Printed materials are not your only potential resources. You may also be able to compile a roster of expert persons and organizations that church members can consult if they have questions. This may include an apologetics ministry such as the Christian Research Institute or a local seminary professor.
Have Some Class.
With resources in place, it is time to design a curriculum for an apologetics class. One of the greatest temptations is to “overload” a course with information. We should keep our audience in mind. A class composed of teachers and church leaders can be presented with more detailed information than a class composed of lay church members.
In practice, I find that it is best to craft a lesson so that the most startling or interesting aspects of an issue are highlighted, and thereafter provide a bibliography for further reading. Thus, for example, in doing a lesson on claims that the story of Jesus was based on pagan Christ-figures, I will select some of the clearest and most outrageous claims to present in the lesson proper (e.g., “1 Corinthians 10:4 was copied from Mithraic scriptures”), and this will be sufficient to alert the student to the issue and firmly implant it in his or her memory.
A bibliography attached to lesson notes will tell the students where to go for more information,
when and if they need it. Thereafter, if he or she, or a family member, encounters such claims (e.g., from the popular online movie Zeitgeist), they will know where to go for answers, without having to remember a virtual truckload of information from the lesson.
For classes for the average churchgoer, we should keep our primary focus on the defense and understanding of basic doctrines (the Atonement, the Resurrection, etc.) and major issues facing Christians in popular culture. If we teach other teachers or church leaders, a more advanced course of study is warranted, because these are the people that others look to for answers. Regrettably, it is precisely when leaders are unable to answer questions, and thereby assuage doubts, that Christians can enter into a cycle of discouragement and disillusionment in which they question their faith. This in turn can lead to a downward spiral in which the Christian loses motivation to evangelize or to serve in the Body of Christ.4
Stay in View.
A final, necessary step involves not only building awareness within your church fellowship, but also maintaining it. As apologists, we should make it a priority to remain on top of “hot button” issues (e.g. the alleged “tomb of Jesus,” or more recently, the Bill Maher film Religulous) and broker information about them for our churches. Ideally, we should request that pastoral staff bring attention to such issues from the pulpit on Sunday morning, and promote more in-depth programs that can be presented at other times. We might also ask for permission to provide some sort of information in our weekly church bulletins.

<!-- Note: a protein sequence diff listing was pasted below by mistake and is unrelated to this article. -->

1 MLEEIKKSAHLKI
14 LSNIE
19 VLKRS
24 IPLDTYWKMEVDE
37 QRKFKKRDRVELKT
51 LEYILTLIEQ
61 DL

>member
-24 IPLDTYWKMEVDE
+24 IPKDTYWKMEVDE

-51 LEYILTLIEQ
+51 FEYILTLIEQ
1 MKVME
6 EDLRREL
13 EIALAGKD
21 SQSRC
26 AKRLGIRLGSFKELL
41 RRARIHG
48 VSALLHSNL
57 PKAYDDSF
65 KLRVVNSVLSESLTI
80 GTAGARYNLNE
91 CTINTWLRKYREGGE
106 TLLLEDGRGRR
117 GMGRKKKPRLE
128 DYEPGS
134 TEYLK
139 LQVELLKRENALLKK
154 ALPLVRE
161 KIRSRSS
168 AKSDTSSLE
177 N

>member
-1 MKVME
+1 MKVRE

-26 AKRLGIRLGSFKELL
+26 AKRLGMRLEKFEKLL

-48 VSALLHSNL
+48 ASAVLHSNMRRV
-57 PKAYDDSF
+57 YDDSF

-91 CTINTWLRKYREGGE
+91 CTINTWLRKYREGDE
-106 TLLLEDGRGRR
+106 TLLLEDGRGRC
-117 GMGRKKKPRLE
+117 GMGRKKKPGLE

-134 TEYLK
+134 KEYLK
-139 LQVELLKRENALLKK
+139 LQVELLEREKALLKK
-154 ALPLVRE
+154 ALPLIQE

The critical point is that when “hot button” issues emerge, they should not simply be swept under the rug. Inevitably, inactivity in apologetics makes for ineffectiveness in evangelism. If, for example, we cannot answer questions about a film like Religulous, we foster an impression of Christians as being unwilling or unable to articulate or defend why they or anyone else should become a Christian.
As Nancy Pearcy has noted:
To be effective in equipping young people and professionals to face the challenges of a highly educated secular society, the church needs to redefine the mission of pastors and youth leaders to include training in apologetics and worldview.…Pastors must once again provide intellectual leadership for their congregations, teaching apologetics from the pulpit. Every time a minister introduces a biblical teaching, he should also instruct the congregation in ways to defend it against the major objections they are likely to encounter. A religion that avoids the intellectual task and retreats to the therapeutic realm of personal relationships and feelings will not survive in today’s spiritual battlefield.5
The growth of challenges to our faith, and the easy accessibility of information that challenges us, makes Pearcy’s summons a particularly urgent one. When it comes to educating Christians in the defense of their faith, it is time to be proactive instead of reactive.
—James Patrick Holding
James Patrick Holding is President of Tekton Apologetics Ministries and author of Shattering the Christ Myth (Xulon Press: 2007).
1. See James Patrick Holding, “When Apologetics Was Evangelism,” Christian Research Journal 26, 1 (2003): 10–11, 51.
2. John Warwick Montgomery, “Defending the Hope That Is in Us: Apologetics for the 21st Century,” http://www.jwm.christendom.co.uk/unpublished_essay.html (accessed September 12, 2008).
3. See James Patrick Holding, “Witnessing to Those Fallen from Faith,” Christian Research Journal 28, 1 (2005): 10–11, 40.
4. On the cycle of doubt and disillusionment, see C. Michael Patton, “Leaving (Christ)ianity: An Evangelical Epidemic,” Reclaiming the Mind, http://www.reclaimingthemind.org/blog/2008/07/ leaving-christianity%E2%80%93-an-evangelical-epidemic/ (accessed September 15, 2008).
5. Nancy R. Pearcy, Total Truth: Liberating Christianity from Its Cultural Captivity (Wheaton, IL: Crossway Books, 2005), 127.